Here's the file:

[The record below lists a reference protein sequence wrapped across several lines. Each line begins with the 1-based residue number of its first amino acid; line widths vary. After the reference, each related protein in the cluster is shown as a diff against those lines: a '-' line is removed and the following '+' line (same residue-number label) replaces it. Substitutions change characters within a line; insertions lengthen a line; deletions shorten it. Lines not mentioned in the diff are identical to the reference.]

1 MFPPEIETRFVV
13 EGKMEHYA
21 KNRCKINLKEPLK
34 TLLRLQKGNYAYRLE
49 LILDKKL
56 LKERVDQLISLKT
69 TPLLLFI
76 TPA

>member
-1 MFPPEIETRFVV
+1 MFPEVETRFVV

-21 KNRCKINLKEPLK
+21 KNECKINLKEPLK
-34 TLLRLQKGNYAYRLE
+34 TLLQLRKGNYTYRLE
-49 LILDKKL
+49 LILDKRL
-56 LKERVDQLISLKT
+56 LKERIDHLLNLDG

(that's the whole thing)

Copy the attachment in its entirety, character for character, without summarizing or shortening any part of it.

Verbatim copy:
[The record below lists a reference protein sequence wrapped across several lines. Each line begins with the 1-based residue number of its first amino acid; line widths vary. After the reference, each related protein in the cluster is shown as a diff against those lines: a '-' line is removed and the following '+' line (same residue-number label) replaces it. Substitutions change characters within a line; insertions lengthen a line; deletions shorten it. Lines not mentioned in the diff are identical to the reference.]

1 MFPPEIETRFVV
13 EGKMEHYA
21 KNRCKINLKEPLK
34 TLLRLQKGNYAYRLE
49 LILDKKL
56 LKERVDQLISLKT
69 TPLLLFI
76 TPA

>member
-1 MFPPEIETRFVV
+1 MFPEVETRFVV

-21 KNRCKINLKEPLK
+21 KNECKINLKEPLK
-34 TLLRLQKGNYAYRLE
+34 TLLQLRKGNYTYRLE
-49 LILDKKL
+49 LILDKRL
-56 LKERVDQLISLKT
+56 LKERIDHLLNLDG